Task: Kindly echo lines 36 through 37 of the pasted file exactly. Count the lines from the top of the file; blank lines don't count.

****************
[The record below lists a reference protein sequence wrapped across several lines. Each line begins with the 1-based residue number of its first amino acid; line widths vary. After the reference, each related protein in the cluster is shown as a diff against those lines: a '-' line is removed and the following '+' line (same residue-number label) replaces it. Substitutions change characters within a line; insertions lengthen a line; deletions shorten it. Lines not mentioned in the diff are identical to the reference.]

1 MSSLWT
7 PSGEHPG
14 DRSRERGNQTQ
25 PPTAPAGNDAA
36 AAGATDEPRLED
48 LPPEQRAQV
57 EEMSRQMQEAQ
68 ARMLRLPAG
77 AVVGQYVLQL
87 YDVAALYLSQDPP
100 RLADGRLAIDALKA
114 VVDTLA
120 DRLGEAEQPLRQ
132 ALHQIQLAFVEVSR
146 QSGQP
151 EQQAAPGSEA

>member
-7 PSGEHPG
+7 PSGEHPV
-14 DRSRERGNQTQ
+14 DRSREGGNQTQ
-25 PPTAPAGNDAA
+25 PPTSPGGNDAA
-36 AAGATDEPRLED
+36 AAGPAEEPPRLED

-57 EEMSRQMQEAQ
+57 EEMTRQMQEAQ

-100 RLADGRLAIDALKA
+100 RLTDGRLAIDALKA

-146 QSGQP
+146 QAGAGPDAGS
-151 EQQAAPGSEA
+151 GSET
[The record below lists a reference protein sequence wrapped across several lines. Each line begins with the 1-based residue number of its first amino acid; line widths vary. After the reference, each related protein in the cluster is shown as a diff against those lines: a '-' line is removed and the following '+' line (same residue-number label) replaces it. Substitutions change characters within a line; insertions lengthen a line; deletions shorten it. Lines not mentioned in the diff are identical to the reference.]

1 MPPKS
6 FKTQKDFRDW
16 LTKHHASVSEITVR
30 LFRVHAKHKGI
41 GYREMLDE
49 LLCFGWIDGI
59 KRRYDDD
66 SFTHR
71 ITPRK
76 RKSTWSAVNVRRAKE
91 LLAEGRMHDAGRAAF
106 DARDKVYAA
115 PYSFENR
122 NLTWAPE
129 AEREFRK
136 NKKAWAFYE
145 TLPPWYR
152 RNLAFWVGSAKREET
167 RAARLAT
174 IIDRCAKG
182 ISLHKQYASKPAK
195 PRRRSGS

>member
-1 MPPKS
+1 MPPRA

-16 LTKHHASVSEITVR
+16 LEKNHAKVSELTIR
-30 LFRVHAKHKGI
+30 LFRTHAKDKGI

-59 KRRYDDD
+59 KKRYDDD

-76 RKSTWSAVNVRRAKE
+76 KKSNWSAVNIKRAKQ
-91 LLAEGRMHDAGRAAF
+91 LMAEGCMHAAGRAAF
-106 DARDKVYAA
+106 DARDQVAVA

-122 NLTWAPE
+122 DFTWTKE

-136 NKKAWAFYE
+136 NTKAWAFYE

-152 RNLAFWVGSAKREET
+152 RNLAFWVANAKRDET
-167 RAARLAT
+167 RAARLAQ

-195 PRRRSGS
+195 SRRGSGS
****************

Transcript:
1 MPPKS
6 FKTQKDFRDW